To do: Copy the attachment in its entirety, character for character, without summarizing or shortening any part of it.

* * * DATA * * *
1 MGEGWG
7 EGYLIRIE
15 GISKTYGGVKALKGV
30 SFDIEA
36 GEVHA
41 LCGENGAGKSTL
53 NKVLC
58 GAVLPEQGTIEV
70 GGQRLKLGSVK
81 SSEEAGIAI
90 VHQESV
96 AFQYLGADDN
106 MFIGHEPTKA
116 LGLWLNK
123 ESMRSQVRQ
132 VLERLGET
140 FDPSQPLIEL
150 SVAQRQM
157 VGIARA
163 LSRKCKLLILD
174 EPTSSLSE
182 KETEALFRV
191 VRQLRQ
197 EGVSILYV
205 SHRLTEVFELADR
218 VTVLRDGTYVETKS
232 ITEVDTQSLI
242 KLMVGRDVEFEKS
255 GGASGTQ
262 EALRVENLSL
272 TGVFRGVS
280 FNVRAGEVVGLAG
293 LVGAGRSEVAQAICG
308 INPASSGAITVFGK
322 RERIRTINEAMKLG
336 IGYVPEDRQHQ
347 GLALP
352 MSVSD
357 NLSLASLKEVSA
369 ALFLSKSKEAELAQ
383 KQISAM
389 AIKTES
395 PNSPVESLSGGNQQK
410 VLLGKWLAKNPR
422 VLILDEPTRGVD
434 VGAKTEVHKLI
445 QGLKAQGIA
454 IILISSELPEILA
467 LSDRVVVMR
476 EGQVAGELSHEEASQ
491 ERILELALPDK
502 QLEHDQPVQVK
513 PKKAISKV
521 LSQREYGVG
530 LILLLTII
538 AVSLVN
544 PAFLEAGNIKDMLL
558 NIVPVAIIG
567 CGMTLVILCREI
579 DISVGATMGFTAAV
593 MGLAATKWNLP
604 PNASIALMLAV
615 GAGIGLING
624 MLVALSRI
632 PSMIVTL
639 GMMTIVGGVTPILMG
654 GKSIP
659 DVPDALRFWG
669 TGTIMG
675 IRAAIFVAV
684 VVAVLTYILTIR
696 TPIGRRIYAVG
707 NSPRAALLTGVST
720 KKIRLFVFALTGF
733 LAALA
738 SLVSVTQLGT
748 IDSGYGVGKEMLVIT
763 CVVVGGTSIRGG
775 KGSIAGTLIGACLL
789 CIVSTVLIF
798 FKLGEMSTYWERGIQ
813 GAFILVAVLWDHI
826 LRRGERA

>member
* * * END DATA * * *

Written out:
1 MGEGWG
7 EGYLIRIE
15 GISKTYGGVKALKGV
30 SFDIEA
36 GEVHA
41 LCGENGAGKSTL
53 NKVLC
58 GAVLPEQGTIEV
70 GGQRLKLGSVK
81 SSEEAGIAI
90 VHQESV
96 AFQYLGADDN
106 MFIGHEPTKA
116 LGLWLNK
123 ESMRSQVRQ
132 VLERLGET
140 FDPSQPLIEL
150 SVAQRQM
157 VGIARA
163 LSRKCKLLILD
174 EPTSSLSE
182 KETEALFRV
191 VRQLRQ
197 EGVSILYV
205 SHRLTEVFELADR
218 VTVLRDGTYVETKS
232 ITEVDTQSLI
242 KLMVGRDVEFEKS
255 GGASGTQ
262 EALRVENLSL
272 TGVFRGVS
280 FNVRAGEVVGLAG
293 LVGAGRSEVAQAICG
308 INPASSGAITVFGK
322 RERIRTINEAMKLG
336 IGYVPEDRQHQ
347 GLALP
352 MSVSD
357 NLSLASLKEVSA
369 ALFLSKSKEAELAQ
383 KQISAM
389 AIKTES
395 PNSPVESLSGGNQQK
410 VLLGKWLAKNPR
422 VLILDEPTRGVD
434 VGAKTEVHKLI
445 QGLKAQGIA
454 IILISSELPEILA
467 LSDRVVVMR
476 EGQVAGELSHEEASQ
491 ERILELALPDK
502 QLEHDQPVQVK
513 PKKAISKV
521 LSQREYGVG
530 LILLLTII
538 AVSLVN
544 PAFLEAGNIKDMLL
558 NIVPVAIIG
567 CGMTLVILCREI
579 DISVGATMGFTAAV
593 MGLAATKWNLP
604 PNASIALMLAV
615 GAGIGLING
624 MLVALSRI
632 PSMIVTL
639 GMMTIVGGVTPILMG
654 GKSIP
659 DVPDALRFWG
669 TGTIMG
675 IRAAIFVAV
684 VVAVLTYILTIR
696 TPIGRRIYAVG
707 NSPRAALLTGVST
720 KKIRLFVFALTGF
733 LAALA
738 SLVSVTQLGT
748 IDSGYGVGKEMLVIT
763 CVVVGGTSIRGG
775 KGSIAGTLIGACLL
789 CIVSTVLIF
798 FKLGEMSTYWERGIQ
813 GAFILVAVLWDHI
826 LRRGERA

>member